Fewer American teens are drinking soda

Fewer American teens are drinking sodaFewer American teenagers are choosing to drink soda – in fact, the consumption rates dropped by as much as a third in the last two years. More youth prefer bottled water to the sugar-loaded sodas. Michael Jacobson, president of the Center for Science in the Public Interest, said, “Over the past 15 years, a great deal of research has demonstrated that sugar drinks promote weight gain and obesity, diabetes, and heart disease. That evidence has fueled campaigns to reduce consumption.”

Sodas have been banned or eliminated in schools, government agencies, and many vending machines. Furthermore, the soda tax could also be affecting the consumption trends.


Even soda giants like Coca-Cola, Pepsi Co., and Dr. Pepper Snapple Group have put forth effort to reduce calories in their beverages.
Results of the CDC survey revealed the following:

  • 20 percent of students reported drinking a sugar-sweetened beverage one or more times per day during the previous week, down from 27 percent in 2013 and 34 percent in 2007.
  • 26 percent of teens said they had not consumed any sugary soda at all in the previous seven days, up from 22 percent in 2013 and about 19 percent in 2007.

Water is becoming the popular beverage of choice, with the survey revealing American teenagers are consuming at least a glass of water a day.

Although soda consumption is declining, researchers are concerned that American teenagers are swapping one sugary beverage for another – more specifically, energy drinks, fruit juices, and sugary coffee beverages.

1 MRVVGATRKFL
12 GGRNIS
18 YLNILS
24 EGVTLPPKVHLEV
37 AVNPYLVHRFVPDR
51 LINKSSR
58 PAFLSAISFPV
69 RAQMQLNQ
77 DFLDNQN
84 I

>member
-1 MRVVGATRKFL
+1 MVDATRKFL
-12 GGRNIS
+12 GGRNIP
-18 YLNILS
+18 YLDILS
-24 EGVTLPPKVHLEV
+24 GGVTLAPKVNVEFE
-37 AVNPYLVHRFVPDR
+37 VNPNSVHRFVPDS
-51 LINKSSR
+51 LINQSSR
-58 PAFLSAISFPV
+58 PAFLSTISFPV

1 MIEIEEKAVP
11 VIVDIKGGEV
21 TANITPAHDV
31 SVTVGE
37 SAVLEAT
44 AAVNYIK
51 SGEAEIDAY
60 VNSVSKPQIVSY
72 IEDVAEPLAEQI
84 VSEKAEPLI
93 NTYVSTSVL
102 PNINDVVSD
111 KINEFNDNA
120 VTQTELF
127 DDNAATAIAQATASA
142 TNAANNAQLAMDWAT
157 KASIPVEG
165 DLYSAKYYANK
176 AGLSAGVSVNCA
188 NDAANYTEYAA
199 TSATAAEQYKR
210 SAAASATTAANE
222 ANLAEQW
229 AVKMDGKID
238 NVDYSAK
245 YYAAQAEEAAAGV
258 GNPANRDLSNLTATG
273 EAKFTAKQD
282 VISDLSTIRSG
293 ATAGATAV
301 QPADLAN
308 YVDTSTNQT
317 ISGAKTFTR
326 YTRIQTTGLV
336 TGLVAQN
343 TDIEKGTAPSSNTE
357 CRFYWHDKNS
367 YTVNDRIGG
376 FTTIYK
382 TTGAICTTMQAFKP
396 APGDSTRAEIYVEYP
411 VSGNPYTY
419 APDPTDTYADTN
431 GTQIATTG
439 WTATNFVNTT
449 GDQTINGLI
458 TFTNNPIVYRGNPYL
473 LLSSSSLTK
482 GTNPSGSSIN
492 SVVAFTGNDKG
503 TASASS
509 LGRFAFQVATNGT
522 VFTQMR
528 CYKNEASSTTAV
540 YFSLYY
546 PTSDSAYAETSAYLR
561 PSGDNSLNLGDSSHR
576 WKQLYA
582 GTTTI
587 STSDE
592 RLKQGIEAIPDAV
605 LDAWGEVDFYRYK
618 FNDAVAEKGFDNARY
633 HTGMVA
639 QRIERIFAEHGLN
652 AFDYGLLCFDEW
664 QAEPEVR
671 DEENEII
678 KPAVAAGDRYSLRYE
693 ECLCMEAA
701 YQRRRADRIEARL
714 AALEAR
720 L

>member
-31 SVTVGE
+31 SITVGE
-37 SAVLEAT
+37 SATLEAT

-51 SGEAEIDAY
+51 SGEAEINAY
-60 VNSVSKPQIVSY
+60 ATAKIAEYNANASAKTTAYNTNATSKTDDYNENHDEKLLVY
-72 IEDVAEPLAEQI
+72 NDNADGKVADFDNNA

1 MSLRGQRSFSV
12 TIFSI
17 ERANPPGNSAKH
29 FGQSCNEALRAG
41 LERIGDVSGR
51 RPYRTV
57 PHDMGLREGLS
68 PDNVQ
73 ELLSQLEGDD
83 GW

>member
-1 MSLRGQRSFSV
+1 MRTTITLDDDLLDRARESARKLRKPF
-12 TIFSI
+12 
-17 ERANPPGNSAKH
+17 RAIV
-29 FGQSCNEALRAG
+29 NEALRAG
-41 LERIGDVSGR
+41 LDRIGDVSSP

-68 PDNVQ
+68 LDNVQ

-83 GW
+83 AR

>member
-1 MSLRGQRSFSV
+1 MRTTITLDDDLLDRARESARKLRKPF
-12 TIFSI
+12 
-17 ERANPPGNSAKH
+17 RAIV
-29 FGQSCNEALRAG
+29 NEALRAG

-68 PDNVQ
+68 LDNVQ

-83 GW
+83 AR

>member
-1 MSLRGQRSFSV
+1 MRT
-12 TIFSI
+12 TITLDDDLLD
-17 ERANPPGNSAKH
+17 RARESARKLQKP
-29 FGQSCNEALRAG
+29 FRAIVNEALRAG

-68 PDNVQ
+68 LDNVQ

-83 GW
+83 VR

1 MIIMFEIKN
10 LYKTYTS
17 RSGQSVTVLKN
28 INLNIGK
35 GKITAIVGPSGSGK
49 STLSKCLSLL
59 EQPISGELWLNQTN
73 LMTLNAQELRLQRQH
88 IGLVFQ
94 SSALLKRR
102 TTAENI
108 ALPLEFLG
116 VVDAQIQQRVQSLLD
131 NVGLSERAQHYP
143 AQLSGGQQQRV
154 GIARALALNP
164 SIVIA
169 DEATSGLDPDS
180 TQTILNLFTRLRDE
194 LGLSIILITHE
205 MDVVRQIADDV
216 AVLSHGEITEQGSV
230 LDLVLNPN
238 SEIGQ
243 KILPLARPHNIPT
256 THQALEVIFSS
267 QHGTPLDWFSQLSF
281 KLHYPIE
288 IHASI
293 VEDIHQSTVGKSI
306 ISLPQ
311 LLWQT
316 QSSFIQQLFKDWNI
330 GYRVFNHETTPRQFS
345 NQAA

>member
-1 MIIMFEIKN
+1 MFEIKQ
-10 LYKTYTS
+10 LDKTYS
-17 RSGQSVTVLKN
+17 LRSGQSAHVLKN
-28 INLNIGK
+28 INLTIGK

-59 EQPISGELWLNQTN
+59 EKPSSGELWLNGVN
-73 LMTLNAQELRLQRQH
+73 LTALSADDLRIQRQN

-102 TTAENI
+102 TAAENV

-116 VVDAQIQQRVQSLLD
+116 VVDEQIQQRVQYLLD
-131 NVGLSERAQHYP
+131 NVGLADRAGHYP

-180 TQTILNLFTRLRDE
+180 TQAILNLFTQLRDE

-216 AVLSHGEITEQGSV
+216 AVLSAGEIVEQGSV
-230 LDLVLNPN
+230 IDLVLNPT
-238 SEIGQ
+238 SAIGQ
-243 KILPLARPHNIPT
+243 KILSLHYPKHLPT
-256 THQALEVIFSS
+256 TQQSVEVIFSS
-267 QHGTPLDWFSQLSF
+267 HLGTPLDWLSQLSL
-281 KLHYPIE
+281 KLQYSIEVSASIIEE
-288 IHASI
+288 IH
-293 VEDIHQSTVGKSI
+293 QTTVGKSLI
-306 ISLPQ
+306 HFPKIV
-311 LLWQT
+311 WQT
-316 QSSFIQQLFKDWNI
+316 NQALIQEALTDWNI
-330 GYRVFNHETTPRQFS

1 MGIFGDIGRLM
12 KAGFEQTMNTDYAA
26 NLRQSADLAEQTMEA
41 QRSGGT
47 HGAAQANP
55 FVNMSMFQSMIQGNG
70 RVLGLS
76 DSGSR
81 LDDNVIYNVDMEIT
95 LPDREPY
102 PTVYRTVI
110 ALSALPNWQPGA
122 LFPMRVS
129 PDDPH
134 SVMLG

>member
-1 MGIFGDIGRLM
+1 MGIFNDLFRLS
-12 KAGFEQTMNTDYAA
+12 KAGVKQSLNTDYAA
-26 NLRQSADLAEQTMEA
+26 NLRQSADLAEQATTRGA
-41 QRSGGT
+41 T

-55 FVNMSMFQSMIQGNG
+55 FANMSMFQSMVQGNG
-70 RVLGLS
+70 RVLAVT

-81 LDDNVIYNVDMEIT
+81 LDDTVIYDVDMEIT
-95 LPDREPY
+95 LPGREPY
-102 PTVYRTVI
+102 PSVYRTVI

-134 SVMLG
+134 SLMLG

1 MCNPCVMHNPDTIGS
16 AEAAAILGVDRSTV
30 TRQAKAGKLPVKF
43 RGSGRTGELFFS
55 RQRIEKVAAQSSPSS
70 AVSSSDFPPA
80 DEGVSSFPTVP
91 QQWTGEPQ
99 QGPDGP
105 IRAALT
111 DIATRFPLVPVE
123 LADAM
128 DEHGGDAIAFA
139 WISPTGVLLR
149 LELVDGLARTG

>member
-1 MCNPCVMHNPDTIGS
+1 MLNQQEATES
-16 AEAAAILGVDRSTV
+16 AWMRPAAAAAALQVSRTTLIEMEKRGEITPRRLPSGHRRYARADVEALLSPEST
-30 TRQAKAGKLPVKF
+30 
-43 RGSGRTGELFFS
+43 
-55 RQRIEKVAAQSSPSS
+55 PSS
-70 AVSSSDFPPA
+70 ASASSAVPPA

Dr. Ronald Tamler, medical director of the Mount Sinai Clinical Diabetes Institute, explained, “The question is, are they swapping out sodas for something else? Are they switching to other high-calorie beverages such as sugar-sweetened iced tea? That’s something that requires further drilling into the data.”

Researchers are still optimistic, though, that with this continued push to live healthier lives the decline of soda consumption will continue.

Also, read Bel Marra Health’s article: Study: Diet soda can make you gain weight.

Author Bio

Emily Lunardo studied medical sociology at York University with a strong focus on the social determinants of health and mental illness. She is a registered Zumba instructor, as well as a Canfit Pro trainer, who teaches fitness classes on a weekly basis. Emily practices healthy habits in her own life as well as helps others with their own personal health goals. Emily joined Bel Marra Health as a health writer in 2013.



Popular Stories